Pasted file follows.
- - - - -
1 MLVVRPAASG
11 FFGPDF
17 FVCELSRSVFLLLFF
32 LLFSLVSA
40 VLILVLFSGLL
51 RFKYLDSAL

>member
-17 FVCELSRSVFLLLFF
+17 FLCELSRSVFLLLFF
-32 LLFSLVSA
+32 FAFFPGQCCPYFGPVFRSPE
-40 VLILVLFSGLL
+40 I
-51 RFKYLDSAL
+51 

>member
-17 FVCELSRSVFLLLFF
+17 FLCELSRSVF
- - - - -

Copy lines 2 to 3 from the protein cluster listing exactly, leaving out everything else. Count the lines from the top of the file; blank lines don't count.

11 FFGPDF
17 FVCELSRSVFLLLFF